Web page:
Abstract and Keywords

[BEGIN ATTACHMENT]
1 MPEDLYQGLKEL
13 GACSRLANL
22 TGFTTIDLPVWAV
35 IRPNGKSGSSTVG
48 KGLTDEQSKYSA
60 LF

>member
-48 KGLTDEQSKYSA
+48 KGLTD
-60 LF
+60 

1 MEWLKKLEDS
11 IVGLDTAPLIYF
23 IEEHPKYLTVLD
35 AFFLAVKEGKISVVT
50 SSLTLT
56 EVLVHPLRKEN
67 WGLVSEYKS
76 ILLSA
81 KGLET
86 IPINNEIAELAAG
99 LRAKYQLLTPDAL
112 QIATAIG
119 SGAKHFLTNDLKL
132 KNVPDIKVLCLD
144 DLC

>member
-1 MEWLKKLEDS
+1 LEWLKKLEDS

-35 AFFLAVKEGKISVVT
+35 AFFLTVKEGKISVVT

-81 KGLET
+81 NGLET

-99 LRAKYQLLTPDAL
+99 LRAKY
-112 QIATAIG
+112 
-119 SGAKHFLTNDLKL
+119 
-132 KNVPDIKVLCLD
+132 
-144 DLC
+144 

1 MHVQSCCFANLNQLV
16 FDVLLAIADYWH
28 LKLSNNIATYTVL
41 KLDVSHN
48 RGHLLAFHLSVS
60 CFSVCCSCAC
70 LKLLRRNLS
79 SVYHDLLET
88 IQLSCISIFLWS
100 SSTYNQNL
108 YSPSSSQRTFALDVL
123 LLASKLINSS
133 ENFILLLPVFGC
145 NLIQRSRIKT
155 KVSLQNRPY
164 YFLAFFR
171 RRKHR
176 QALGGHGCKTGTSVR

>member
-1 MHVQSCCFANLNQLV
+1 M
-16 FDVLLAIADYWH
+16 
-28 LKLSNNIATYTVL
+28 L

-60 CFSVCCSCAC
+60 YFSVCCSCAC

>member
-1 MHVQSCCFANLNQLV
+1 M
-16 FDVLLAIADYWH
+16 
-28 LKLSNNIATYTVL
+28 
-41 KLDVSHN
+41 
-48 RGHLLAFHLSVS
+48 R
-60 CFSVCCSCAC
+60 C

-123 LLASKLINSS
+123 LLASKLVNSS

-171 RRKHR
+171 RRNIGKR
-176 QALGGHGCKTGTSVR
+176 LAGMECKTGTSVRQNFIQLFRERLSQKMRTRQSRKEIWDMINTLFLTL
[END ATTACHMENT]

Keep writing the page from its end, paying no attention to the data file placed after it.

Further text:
In the centuries between the deposition of the empress Eirene (802) and the Fourth Crusade (1204), Byzantium underwent profound changes. The first half of the period 800-1204 was marked by expansion, with the empire able to regain provinces lost in earlier centuries and missionaries traveling far beyond its territorial frontiers. An artistic revival followed the end of iconoclasm. In the eleventh and twelfth centuries, Byzantium had to defend itself once again against new external enemies until it finally collapsed in 1204, when Constantinople was sacked by Latin Crusaders. The fall of the Byzantine Empire can be attributed in part to its own political fragilities, but also, paradoxically, to its commercial vitality and rich material culture, which attracted strong external predators. This article discusses the political history of Byzantium in the period 800-1204, focusing on the reigns of various emperors from Nikephoros I to Michael III (802-67), from Basil I to Basil II (867-1025), from Constantine VIII to Nikephoros III Botaneiates (1025-81), and from Alexios I Komnenos to Alexios IV Angelos (1081-1204).
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